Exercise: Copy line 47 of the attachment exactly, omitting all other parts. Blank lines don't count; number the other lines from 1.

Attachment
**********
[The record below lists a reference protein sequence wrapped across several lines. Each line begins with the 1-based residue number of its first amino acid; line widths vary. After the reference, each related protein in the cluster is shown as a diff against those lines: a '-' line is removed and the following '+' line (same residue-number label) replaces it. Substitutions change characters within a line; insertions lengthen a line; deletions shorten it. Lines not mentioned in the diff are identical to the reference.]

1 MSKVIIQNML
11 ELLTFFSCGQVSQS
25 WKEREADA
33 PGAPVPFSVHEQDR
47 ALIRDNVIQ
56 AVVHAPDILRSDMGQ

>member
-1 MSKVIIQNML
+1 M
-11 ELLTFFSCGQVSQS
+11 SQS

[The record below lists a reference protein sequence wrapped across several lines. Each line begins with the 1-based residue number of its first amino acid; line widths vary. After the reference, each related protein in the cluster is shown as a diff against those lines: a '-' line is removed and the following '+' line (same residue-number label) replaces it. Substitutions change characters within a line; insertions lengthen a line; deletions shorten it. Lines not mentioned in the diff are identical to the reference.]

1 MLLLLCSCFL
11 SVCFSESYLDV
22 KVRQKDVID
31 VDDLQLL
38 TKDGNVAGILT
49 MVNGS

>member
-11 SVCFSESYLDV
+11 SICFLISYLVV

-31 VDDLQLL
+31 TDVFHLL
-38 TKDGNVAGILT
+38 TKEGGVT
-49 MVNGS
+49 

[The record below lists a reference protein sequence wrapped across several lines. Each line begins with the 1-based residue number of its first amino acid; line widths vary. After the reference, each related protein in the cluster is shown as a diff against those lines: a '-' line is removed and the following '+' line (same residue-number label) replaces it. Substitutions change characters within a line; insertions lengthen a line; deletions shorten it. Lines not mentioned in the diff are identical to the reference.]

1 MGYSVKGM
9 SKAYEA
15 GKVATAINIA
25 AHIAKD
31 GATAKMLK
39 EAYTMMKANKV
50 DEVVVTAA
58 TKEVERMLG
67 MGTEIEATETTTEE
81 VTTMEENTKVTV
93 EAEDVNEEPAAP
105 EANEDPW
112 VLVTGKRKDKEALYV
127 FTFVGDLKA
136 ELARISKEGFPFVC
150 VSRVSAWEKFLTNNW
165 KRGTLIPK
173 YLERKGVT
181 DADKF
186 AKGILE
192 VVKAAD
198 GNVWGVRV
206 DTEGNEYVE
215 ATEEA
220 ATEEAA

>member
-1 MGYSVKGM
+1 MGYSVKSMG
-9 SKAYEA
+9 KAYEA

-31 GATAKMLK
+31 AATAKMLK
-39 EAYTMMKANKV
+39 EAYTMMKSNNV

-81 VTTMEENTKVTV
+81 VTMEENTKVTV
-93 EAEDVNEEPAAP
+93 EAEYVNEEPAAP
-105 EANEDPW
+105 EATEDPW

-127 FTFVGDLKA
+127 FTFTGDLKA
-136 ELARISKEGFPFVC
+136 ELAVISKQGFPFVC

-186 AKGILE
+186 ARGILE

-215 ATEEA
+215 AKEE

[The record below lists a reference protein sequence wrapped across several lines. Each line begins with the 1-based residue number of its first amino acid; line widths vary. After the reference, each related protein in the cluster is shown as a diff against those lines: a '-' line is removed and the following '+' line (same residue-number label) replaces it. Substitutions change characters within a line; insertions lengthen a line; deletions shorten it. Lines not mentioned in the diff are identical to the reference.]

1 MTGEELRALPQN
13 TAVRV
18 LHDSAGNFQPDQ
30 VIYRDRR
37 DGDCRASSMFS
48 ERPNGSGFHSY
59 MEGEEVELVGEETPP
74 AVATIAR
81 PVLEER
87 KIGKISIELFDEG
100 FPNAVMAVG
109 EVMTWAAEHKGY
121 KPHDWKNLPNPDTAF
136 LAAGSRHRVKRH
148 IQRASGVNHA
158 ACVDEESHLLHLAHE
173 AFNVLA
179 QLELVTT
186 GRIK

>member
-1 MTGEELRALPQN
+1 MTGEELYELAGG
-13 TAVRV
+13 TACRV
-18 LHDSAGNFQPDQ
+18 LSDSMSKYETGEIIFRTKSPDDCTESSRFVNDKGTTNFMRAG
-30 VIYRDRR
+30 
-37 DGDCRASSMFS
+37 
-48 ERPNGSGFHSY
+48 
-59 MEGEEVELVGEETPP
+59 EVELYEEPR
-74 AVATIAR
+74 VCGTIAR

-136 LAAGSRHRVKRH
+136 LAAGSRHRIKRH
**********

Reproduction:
173 YLERKGVT